Cleaning an Immersion Chiller

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Brew-boy

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What is everyone using to clean there chiller? I have tried hot soaking it in PBW other times I have tried Vinegar solution but it still seems to be grubby.
 

pava

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just spray it off with the hose right after I am done using it (before any hop or break particles have a chance to dry on it). . .then a quick rinse again right before using it. Other than that, putting it into the boil during the last 15 minutes of the boil will sanitize it.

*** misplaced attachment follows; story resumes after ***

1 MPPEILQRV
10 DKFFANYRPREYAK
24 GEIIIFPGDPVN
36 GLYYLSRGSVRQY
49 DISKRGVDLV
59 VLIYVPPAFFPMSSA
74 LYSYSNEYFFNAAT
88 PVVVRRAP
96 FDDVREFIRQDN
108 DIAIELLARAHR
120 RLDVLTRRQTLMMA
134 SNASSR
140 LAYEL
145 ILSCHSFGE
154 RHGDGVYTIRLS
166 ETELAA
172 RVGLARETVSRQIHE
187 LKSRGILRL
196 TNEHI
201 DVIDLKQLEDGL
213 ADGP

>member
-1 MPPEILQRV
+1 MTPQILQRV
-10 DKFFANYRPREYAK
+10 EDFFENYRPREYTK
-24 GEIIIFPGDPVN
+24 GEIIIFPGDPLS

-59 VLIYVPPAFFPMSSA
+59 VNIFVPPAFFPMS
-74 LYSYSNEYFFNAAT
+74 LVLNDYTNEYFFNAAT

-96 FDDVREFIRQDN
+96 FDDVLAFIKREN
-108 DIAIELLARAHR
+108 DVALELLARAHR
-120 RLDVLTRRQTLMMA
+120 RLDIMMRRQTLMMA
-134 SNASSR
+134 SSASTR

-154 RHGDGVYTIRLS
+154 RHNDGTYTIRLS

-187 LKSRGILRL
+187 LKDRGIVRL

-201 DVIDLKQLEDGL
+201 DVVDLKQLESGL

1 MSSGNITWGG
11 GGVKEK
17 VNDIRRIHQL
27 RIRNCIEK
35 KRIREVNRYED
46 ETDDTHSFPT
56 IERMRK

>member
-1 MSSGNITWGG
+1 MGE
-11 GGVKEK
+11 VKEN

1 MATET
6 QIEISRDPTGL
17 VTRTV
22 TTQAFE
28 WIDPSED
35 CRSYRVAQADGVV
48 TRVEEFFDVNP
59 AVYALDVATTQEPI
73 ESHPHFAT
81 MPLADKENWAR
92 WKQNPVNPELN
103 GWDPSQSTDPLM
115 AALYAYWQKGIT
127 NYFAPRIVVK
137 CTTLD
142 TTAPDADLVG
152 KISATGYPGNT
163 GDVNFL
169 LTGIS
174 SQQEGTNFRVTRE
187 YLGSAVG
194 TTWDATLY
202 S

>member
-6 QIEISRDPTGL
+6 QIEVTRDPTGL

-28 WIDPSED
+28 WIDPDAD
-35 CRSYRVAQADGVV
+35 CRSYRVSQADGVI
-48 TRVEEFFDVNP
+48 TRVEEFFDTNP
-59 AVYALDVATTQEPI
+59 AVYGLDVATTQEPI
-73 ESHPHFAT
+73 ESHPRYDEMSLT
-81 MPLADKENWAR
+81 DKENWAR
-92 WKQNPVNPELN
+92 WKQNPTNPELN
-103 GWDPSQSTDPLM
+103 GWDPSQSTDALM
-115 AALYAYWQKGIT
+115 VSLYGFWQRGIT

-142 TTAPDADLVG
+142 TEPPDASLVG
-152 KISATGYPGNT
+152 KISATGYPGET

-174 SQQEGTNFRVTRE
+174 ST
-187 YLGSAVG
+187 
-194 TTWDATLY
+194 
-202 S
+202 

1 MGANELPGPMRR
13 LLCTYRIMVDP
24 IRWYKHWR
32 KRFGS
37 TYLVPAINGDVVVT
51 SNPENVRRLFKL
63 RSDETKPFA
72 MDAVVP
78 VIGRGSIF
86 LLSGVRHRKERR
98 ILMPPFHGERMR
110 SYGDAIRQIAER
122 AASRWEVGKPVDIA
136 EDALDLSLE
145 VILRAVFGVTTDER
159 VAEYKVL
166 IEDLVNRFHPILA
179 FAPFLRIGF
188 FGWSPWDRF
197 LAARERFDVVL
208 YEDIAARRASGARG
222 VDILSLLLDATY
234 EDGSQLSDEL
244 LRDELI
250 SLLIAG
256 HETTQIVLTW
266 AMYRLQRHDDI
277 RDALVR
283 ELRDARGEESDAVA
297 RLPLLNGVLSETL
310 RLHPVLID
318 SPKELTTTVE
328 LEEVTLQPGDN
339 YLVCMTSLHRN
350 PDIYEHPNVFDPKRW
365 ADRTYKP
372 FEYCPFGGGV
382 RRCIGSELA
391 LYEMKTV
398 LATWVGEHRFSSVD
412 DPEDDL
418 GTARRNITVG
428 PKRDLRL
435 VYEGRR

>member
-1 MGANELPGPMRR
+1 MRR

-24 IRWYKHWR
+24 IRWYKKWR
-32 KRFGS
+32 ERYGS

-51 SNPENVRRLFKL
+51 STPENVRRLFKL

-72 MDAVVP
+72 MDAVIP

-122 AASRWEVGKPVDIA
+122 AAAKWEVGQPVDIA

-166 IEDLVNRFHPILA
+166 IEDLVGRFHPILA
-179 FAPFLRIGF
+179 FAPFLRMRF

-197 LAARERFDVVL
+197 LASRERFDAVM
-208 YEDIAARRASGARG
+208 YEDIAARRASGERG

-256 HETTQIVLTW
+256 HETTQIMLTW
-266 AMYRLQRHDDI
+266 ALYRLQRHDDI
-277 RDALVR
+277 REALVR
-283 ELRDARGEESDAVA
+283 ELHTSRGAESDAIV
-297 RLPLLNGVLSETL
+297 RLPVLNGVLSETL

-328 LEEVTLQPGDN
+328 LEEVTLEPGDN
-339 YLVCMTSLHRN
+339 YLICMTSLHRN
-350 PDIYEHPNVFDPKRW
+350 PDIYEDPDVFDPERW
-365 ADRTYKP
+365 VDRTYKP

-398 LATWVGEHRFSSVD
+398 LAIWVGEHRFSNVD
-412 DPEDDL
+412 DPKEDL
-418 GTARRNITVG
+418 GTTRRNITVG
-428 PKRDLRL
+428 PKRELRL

Figbash

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What's to clean? I just rinse mine off after use and it's ready to go. Dunking it in boiling wort on a regular basis does a darned good job of keeping it clean.

Tom
 

nostalgia

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If you want it shiny, immerse it in Star-San for a few minutes. It'll come up sparkly clean.

I usually just hose mine off when I'm done, since I'll be dunking it in Star-San right before use anyway.

-Joe
 

earlytimes

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I saw this tip on here - Fill up a bucket with the hot water coming out of it, then once you're done with it, take it out of your kettle and place it in the bucket with hot water. Finish what you need to do, then once you come back to it, all it needs is a rinse and a drying and it's ready to go back to storage!